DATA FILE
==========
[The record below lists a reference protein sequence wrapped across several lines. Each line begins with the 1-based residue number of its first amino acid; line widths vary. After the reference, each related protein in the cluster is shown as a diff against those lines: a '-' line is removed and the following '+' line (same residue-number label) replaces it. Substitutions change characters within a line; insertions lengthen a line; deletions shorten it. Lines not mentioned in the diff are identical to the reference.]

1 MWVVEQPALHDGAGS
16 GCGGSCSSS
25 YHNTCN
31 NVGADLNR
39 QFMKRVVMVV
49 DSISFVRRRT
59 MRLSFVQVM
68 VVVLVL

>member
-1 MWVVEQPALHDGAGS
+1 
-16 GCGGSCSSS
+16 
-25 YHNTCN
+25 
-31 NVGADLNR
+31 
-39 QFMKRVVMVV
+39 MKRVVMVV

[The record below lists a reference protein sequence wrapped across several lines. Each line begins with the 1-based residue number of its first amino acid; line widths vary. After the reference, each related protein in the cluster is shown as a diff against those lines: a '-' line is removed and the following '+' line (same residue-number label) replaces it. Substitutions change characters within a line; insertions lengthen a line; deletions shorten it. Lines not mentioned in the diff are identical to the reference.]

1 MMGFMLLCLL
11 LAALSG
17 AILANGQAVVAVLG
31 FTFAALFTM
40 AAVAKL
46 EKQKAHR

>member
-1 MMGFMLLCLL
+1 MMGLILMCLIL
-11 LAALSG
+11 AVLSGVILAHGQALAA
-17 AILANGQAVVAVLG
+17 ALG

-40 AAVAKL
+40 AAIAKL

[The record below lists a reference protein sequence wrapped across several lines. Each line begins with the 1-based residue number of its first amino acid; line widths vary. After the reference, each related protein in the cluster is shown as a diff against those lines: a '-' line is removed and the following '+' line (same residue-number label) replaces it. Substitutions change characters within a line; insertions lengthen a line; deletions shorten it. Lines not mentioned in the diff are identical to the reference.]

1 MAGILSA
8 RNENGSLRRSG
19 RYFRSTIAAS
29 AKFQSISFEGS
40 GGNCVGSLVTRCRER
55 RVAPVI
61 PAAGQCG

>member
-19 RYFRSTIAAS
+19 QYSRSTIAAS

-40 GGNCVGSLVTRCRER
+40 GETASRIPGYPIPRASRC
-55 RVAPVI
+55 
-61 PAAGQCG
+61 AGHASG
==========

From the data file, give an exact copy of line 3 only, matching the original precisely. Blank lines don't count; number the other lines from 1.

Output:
16 GCGGSCSSS